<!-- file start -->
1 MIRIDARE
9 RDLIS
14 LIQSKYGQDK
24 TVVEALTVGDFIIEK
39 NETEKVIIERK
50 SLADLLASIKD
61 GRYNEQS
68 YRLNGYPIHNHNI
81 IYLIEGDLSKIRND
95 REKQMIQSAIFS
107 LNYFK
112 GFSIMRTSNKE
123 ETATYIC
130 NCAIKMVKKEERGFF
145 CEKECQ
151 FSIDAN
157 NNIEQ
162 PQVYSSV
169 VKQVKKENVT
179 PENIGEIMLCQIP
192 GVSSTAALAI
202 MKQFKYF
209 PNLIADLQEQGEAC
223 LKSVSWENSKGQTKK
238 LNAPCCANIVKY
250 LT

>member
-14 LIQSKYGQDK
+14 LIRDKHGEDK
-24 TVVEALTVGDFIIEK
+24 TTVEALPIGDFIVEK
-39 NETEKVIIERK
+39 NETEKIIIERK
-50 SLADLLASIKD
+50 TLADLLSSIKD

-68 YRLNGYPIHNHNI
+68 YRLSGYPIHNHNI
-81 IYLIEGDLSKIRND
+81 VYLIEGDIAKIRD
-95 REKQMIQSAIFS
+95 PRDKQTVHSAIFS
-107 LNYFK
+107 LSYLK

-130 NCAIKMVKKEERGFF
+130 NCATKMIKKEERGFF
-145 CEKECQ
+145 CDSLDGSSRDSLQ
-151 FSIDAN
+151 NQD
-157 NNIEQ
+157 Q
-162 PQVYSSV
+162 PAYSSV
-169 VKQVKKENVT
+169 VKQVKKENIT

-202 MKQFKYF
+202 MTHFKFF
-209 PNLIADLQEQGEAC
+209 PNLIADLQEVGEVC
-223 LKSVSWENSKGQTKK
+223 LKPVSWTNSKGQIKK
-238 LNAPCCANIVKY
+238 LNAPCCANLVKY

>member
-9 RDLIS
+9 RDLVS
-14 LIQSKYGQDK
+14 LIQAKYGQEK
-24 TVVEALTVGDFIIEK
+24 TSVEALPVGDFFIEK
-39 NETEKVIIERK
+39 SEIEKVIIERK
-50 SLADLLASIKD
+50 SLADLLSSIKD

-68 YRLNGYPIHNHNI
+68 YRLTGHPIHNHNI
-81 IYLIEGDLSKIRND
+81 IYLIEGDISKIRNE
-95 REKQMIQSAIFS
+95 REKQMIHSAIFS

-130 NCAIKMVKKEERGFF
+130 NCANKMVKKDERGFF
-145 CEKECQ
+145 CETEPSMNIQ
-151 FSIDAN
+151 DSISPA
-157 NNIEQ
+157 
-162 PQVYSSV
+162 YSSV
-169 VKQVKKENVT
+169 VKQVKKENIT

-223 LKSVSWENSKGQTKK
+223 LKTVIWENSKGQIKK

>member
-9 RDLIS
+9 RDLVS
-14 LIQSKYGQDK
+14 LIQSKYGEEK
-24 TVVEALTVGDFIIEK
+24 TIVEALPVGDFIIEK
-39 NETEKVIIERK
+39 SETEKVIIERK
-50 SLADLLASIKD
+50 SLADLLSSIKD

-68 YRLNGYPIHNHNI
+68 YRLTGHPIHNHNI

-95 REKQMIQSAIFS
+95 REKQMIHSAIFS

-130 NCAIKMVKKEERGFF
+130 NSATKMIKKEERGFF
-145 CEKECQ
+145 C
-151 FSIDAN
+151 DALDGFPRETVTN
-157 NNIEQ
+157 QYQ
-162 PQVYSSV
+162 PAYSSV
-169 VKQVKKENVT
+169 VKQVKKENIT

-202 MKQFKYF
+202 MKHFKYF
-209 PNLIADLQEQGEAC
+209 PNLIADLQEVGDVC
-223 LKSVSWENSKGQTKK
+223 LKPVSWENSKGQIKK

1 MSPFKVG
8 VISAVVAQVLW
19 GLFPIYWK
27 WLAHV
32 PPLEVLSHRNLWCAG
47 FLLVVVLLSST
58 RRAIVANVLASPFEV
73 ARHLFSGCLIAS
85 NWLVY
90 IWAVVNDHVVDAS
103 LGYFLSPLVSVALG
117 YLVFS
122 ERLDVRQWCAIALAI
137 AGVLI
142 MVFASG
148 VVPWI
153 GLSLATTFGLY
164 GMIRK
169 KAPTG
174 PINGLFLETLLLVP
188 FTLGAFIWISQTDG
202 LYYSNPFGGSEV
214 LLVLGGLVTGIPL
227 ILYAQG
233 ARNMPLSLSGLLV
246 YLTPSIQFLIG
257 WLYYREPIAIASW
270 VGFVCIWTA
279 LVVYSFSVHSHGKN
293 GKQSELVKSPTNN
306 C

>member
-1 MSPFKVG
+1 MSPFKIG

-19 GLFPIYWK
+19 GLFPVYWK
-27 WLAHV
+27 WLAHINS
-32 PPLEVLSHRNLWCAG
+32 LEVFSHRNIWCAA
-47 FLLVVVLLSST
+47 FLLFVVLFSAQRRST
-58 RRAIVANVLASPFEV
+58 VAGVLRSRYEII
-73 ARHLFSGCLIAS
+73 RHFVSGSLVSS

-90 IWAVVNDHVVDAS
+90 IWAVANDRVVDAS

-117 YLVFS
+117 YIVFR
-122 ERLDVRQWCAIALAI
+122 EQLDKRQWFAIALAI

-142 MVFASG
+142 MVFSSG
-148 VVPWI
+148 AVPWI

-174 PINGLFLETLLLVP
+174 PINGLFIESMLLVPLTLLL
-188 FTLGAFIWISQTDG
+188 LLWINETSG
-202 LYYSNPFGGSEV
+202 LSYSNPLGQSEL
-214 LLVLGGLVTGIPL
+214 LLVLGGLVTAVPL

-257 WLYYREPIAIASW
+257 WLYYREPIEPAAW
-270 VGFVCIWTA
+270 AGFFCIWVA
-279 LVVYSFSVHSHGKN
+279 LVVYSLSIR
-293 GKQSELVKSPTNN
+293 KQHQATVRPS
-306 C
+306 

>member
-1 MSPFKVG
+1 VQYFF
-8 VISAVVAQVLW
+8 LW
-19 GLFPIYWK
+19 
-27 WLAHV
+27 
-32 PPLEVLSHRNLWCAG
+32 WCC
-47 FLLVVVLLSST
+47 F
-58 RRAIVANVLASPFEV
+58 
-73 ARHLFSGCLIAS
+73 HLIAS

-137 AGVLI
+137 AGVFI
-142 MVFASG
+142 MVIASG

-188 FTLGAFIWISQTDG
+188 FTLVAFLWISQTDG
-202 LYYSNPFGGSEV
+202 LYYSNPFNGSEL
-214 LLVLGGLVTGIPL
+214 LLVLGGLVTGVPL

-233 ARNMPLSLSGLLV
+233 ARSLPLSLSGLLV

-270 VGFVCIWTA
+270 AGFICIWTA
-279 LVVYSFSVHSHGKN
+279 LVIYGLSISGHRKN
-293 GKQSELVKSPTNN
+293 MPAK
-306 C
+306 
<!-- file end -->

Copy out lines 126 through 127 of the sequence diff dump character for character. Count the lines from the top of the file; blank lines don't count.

-223 LKSVSWENSKGQTKK
+223 LKPVSWENSKGQIKK